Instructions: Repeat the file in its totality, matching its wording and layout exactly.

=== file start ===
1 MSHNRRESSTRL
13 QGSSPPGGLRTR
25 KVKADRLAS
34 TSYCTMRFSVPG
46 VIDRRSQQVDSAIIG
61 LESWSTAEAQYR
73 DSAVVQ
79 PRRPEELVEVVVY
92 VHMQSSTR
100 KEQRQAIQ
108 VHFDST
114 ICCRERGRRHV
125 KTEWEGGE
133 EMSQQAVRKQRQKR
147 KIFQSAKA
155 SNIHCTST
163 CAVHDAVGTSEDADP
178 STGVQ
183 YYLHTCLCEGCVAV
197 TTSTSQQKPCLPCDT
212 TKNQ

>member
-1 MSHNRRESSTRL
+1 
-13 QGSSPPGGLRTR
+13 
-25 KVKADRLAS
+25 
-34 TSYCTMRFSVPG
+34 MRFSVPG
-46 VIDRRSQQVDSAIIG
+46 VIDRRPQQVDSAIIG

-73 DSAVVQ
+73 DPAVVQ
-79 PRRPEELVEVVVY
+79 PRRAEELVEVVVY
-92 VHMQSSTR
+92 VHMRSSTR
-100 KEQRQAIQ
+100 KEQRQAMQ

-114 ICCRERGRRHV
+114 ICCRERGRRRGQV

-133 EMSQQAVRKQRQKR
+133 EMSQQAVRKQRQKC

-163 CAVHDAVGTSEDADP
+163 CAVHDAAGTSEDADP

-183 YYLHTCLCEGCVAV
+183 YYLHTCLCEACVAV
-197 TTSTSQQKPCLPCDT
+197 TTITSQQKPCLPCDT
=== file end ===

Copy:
1 MSHNRRESSTRL
13 QGSSPPGGLRTR
25 KVKADRLAS
34 TSYCTMRFSVPG
46 VIDRRSQQVDSAIIG
61 LESWSTAEAQYR
73 DSAVVQ
79 PRRPEELVEVVVY
92 VHMQSSTR
100 KEQRQAIQ
108 VHFDST
114 ICCRERGRRHV
125 KTEWEGGE
133 EMSQQAVRKQRQKR
147 KIFQSAKA
155 SNIHCTST
163 CAVHDAVGTSEDADP
178 STGVQ
183 YYLHTCLCEGCVAV
197 TTSTSQQKPCLPCDT
212 TKNQ

>member
-1 MSHNRRESSTRL
+1 
-13 QGSSPPGGLRTR
+13 
-25 KVKADRLAS
+25 
-34 TSYCTMRFSVPG
+34 MRFSVPG
-46 VIDRRSQQVDSAIIG
+46 VIDRRPQQVDSAIIG

-73 DSAVVQ
+73 DPAVVQ
-79 PRRPEELVEVVVY
+79 PRRAEELVEVVVY
-92 VHMQSSTR
+92 VHMRSSTR
-100 KEQRQAIQ
+100 KEQRQAMQ

-114 ICCRERGRRHV
+114 ICCRERGRRRGQV

-133 EMSQQAVRKQRQKR
+133 EMSQQAVRKQRQKC

-163 CAVHDAVGTSEDADP
+163 CAVHDAAGTSEDADP

-183 YYLHTCLCEGCVAV
+183 YYLHTCLCEACVAV
-197 TTSTSQQKPCLPCDT
+197 TTITSQQKPCLPCDT